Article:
Hong Kong residents reluctant to use insurance policies to donate to charities, survey finds

Many are unaware of the option, while family members deter others from naming a charity as a beneficiary

PUBLISHED : Friday, 12 August, 2016, 6:38pm
UPDATED : Monday, 15 August, 2016, 3:53pm

Hongkongers are reluctant to use life insurance policies to make charitable donations, with opposition from family members being a major reason, a study has found.

The study, conducted by local charity Lok Sin Tong Benevolent Society, involved 131 questionnaires collected online in July.

While 77 per cent of respondents said they had bought life insurance, only 35 per cent said they were willing to name a charity as a beneficiary.

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“Reluctance from family members is the major reason for this phenomenon,” Lok Sin Tong chairman Kyran Sze said. “Indeed, as many as 66 per cent of respondents had no idea they could do this until we conducted the survey,” he added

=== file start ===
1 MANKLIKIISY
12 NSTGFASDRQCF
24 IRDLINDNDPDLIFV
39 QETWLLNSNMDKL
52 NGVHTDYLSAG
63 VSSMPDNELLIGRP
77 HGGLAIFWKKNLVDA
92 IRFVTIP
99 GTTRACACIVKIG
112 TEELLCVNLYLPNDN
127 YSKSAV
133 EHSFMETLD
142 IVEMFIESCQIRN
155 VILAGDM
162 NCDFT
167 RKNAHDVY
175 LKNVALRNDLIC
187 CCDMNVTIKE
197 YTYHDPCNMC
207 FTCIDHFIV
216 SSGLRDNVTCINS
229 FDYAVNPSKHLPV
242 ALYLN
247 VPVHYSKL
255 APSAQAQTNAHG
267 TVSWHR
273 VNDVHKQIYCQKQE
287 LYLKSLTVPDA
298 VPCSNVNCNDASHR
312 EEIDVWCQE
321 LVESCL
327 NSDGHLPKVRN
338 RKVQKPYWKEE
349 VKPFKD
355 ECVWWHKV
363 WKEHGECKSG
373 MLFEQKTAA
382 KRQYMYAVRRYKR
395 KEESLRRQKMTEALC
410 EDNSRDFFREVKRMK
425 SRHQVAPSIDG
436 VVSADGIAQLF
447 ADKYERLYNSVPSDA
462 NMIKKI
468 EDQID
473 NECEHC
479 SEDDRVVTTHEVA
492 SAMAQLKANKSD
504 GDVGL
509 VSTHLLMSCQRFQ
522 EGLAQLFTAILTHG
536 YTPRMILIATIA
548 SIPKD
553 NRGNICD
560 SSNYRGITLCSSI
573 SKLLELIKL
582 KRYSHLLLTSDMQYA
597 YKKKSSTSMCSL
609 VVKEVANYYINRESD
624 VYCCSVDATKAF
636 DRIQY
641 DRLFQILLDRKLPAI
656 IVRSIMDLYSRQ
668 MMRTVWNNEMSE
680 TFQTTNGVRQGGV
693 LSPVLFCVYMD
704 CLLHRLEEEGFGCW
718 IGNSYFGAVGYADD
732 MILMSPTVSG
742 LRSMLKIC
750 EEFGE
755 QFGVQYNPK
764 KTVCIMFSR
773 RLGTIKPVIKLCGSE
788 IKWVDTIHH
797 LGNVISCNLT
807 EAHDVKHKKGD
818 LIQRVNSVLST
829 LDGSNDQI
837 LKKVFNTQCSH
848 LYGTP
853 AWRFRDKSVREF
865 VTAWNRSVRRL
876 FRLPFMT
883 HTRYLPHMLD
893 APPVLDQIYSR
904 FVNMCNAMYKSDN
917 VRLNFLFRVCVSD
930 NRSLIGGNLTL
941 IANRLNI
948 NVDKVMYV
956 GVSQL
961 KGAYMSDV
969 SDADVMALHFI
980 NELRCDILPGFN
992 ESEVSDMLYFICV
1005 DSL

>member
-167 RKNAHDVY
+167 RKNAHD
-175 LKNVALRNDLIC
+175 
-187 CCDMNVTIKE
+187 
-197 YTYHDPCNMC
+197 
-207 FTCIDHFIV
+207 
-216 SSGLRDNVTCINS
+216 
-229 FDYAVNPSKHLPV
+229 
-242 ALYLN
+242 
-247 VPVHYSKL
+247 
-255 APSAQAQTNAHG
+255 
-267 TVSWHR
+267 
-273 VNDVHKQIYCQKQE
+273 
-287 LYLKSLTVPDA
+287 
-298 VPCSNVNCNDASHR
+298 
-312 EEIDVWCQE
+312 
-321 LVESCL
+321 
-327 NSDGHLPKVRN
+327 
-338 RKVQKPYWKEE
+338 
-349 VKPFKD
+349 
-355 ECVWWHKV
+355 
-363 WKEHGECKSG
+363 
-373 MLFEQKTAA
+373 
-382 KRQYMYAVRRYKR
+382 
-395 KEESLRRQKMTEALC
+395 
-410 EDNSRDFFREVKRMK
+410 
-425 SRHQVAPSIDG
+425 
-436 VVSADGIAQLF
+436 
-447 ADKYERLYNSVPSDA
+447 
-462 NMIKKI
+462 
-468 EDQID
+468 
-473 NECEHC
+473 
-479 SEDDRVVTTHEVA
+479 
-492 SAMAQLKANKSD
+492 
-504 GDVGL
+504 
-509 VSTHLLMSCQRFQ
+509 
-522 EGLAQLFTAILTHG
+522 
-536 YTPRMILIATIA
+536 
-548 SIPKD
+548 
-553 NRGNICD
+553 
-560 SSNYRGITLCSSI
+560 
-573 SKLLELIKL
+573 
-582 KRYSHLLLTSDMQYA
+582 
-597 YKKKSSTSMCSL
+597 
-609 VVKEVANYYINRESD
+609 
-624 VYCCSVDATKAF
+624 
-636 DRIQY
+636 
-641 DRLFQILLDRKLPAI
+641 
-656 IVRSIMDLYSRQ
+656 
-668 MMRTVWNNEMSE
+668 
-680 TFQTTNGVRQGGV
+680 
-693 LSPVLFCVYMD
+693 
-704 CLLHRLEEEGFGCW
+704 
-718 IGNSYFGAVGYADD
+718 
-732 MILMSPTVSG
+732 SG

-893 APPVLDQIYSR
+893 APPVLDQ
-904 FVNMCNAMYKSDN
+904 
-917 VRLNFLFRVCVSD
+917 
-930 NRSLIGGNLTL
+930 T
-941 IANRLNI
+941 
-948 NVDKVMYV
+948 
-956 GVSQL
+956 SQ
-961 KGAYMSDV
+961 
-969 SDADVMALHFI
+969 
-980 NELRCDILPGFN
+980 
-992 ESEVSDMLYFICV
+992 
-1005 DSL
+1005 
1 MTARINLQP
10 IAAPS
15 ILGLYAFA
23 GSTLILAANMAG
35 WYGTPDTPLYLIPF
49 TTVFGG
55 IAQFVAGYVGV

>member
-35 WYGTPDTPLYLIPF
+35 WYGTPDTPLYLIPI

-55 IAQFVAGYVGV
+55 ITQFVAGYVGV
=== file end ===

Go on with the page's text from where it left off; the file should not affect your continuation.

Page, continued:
There are two ways to involve a charity. A donor can either name a charity as the policy’s beneficiary and it will receive the proceeds when the donor dies, or he or she can transfer ownership of the policy to a charity while alive.

About 7, 000 insurance policies involving donations to charities have been taken out since 2005,according to LifeCare Movement, an organisation that aims to popularise the LifeCare Education and Policy Donation programme in Hong Kong. They are worth HK$230 million.

“We cannot see any legal or financial risk for donors as a life insurance policy is a kind of personal asset,” chairman of the organisation Matthew Wong said. “But we would like to suggest that donors understand the background and mission of beneficiary organisations before making any donation.”

A total of 275,730 new insurance policies were taken out in the first quarter of this year, according to the Office of the Commissioner of Insurance, suggesting that many Hongkongers had the habit of buying insurance only for themselves and family members.

“Basically, it is very difficult to promote policy donations in Hong Kong,” Lok Sin Tong chief executive Alice Lau said. “We are planning to publicise it within our organisation first as our members will then have more trust in us.”